ATLIS Reads: The Blind Spot: Hidden Biases of Good People

For the opening of the school year, ATLIS inaugurates ATLIS Reads: A Book Seminar for Technology Thought Leaders, a series of four webinar conversations and a companion micro-course. Our first year-long book study seminar will address the theme of Leadership Literacies. In this blog post, Jared Colley of Oakridge School (TX) introduces the first book in the series, The Blind Spot: Hidden Biases of Good People, and offers a series of questions to consider before joining our discussion online. Registration for the full seminar is required (no individual registrations will be offered) and limited to the first 30 participants, starting August 27, 2019. Registration is complimentary for ATLIS members, $129 for non-members. Register here for the book study seminar designed specifically by and for technology thought leaders in independent schools. -- SD

ATLIS Reads: A Book Seminar of Technology Thought Leaders
The Blind Spot: Hidden Biases of Good People by Mahzarin Banaji and Anthony C Greenwald.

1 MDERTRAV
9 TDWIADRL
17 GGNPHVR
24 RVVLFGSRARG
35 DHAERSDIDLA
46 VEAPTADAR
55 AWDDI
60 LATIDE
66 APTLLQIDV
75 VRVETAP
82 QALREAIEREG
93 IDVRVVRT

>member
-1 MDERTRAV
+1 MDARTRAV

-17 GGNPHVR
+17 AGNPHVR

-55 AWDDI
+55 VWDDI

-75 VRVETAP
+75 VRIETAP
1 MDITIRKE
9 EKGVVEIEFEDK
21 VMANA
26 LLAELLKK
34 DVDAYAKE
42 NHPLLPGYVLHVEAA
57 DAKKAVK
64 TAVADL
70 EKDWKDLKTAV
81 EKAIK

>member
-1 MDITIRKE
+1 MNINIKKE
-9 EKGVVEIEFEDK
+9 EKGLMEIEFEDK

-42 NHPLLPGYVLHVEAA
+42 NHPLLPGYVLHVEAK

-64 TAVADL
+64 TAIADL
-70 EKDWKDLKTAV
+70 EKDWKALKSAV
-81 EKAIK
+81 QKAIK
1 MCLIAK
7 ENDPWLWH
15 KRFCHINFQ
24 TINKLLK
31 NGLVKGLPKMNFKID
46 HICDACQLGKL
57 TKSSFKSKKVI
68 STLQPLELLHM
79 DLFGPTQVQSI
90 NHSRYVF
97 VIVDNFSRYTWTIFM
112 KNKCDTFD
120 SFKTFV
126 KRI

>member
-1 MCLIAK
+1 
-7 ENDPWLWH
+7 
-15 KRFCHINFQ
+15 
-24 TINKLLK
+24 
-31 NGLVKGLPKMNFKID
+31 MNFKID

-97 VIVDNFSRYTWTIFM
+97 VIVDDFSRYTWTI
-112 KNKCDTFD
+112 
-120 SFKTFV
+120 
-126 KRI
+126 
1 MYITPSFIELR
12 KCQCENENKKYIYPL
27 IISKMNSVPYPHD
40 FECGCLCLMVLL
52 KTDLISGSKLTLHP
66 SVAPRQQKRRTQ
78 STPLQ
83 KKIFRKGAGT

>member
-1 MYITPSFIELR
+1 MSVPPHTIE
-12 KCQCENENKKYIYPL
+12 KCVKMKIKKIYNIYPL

Webinar Conversation: September 25, 1 pm Eastern

Blog Post and Discussion Questions
by Conversation Leader Jared Colley
English Department Chair and Director of Professional Development,
Oakridge School

[15 minutes]

Blind Spot Book Cover A father and his son are in a car accident. The father dies at the scene, and the son, badly injured, is rushed to the hospital. In the operating room, the surgeon looks at the boy and says, “I can’t operate on this boy. He is my son.”

How could this possibly be the case?

Researchers Mahzarin R. Banaji and Anthony G. Greenwald perplex readers with this predicament in their book, Blind Spot: Hidden Biases of Good People. How could the surgeon be the boy’s father when the story stated that the dad died in the same car wreck that sent the boy to the ER in the first place? What are we missing here? In case you are as stumped as I was, the solution is embarrassingly simple: the doctor is the boy’s mother.

Never was it stated that the surgeon was a man. Most of us, however, fail to realize this due to certain ingrained, automatic associations we make when it comes to our assumptions about gender and the workplace. My wife, Kari Colley, a lawyer with a promising career at a major corporation, was (to her surprise) just as baffled as I was by the same thought experiment when I shared it with her the other night.

The authors of Blind Spot call these mental gaffs “mindbugs,” which they define as “ingrained habits of thought that lead to errors in how we perceive, remember, reason, and make decisions” (4).